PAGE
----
Triumvirat's fourth album has probably gotten the best remaster treatment of all the ones I have heard so far from EMI. Crystal clear and rich sound is the end result, which does a great job of making a real good album even better. While no Spartacus or Illusions on a Double Dimple, this CD ranks just under those two classics in the Triumvirat discography.
It seems that each release by these guys had that one stupendous epic, here being the amazingly beautiful "A Day in the Life", featuring Jurgen Fritz and his lovely piano and synth work. For this record the band added vocalist Barry Palmer, who added a world of sophistication and melody to the bands output on the vocal cuts. "I Believe" in particular, is a great way to kick off the CD, a solid symphonic rock tune if there ever was one. His powerful pipes add a dramatic flair to the ELP bombast of the two part "The History of Mystery", which also features virtuoso Moog solos from Fritz. After the melodic "A Cold Old Worried Lady", which is a great vehicle for Palmer, the band kicks into overdrive on "Panic on 5th Avenue." This tune really dictates why Triumvirat were always labeled ELP clones. From the Emerson inspired Hammond workouts of Fritz, to the manic drum fills of Hans Frangenberg, this tune is like a leftover from Tarkus. The title track is mellow rock tune with soaring vocals from Palmer, and the bonus cut is the single "Take a Break Today", a quirky sing-along tune with symphonic keyboard arrangements and rippling bass lines.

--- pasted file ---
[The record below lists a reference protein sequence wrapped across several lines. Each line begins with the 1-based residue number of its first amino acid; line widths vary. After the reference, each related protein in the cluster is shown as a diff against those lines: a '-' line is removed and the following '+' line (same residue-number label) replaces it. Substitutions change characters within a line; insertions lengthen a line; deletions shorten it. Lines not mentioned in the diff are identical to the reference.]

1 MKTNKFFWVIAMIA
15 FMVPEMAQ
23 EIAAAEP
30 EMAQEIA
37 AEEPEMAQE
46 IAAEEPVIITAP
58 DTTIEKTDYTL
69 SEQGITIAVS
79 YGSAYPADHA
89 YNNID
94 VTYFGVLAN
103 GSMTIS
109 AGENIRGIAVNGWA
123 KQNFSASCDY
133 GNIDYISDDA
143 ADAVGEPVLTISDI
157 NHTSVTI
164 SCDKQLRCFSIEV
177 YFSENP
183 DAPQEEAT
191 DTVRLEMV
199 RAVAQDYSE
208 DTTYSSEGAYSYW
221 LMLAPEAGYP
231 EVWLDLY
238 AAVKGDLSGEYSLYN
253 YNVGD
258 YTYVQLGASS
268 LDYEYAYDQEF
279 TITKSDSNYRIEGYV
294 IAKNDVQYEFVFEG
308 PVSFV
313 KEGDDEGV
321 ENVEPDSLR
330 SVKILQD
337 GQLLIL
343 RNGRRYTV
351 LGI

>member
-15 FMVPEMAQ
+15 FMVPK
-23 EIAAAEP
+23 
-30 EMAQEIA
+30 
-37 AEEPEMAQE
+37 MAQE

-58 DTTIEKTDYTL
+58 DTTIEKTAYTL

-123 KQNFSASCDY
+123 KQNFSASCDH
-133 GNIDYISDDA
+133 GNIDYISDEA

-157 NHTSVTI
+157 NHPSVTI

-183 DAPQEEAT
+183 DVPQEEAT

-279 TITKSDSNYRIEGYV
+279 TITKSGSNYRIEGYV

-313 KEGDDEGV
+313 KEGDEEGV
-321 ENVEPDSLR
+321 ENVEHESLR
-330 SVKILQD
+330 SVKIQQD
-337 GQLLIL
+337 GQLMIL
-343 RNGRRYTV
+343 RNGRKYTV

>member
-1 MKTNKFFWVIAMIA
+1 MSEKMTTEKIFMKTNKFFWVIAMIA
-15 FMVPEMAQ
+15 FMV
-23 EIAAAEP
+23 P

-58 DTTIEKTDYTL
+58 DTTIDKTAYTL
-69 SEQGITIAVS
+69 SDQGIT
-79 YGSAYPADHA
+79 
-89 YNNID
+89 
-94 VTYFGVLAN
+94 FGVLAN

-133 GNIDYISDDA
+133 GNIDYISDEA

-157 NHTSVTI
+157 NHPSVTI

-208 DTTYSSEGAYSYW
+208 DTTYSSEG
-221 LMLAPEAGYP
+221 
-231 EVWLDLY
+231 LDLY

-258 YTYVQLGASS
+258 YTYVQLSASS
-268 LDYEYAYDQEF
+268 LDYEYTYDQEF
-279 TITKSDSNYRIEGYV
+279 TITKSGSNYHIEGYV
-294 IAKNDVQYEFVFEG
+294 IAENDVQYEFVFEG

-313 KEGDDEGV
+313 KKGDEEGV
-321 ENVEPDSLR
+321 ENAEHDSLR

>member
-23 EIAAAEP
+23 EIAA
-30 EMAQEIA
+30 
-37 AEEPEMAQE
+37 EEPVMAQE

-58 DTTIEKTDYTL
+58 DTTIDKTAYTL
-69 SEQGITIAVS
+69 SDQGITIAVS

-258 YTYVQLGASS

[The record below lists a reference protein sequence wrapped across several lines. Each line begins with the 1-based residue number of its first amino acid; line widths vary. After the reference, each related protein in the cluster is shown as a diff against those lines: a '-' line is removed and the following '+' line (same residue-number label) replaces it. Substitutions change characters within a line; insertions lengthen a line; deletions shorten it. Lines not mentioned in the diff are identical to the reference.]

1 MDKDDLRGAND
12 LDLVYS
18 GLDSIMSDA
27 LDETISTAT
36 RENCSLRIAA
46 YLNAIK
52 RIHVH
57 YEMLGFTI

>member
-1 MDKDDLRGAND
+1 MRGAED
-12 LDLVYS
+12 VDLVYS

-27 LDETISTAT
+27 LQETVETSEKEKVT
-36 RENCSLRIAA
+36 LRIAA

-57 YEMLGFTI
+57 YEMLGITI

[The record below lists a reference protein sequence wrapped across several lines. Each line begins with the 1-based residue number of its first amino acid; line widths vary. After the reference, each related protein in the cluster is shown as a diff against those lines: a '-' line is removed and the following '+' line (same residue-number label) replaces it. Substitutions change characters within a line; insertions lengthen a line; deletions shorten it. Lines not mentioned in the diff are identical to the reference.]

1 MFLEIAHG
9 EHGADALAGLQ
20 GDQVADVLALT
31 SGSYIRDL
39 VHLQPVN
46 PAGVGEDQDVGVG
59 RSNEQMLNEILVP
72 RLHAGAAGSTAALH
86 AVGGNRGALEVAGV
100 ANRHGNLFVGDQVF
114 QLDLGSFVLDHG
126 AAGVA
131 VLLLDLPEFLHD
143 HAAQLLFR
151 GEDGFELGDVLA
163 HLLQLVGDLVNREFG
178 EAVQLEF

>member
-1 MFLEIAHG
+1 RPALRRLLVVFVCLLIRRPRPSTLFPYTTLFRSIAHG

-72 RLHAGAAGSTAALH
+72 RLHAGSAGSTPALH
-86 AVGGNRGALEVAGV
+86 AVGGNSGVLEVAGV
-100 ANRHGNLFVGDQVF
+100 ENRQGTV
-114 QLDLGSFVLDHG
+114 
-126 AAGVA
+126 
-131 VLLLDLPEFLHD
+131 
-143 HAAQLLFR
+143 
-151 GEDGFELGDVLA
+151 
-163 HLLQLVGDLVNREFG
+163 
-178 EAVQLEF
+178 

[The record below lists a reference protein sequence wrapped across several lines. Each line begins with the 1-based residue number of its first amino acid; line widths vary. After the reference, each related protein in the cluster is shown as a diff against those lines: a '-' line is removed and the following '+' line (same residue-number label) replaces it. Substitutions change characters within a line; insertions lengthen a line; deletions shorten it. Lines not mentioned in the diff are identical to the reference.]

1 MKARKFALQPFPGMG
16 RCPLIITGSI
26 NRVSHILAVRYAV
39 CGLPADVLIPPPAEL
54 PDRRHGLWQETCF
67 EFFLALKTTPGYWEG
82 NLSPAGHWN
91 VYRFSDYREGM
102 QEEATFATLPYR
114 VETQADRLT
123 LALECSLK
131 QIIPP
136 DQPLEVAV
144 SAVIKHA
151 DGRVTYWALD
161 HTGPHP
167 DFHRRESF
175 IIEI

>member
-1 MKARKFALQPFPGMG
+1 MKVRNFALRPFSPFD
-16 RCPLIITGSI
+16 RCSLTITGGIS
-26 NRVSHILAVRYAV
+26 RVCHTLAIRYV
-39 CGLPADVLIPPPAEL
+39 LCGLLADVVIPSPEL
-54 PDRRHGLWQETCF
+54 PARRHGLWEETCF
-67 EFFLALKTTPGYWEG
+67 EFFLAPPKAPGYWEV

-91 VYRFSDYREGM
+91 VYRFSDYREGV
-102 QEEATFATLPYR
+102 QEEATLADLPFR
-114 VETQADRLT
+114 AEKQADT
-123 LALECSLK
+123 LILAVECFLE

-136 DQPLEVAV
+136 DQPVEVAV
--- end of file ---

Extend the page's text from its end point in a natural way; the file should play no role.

In short, one of the better Triumvirat releases, and remastered even better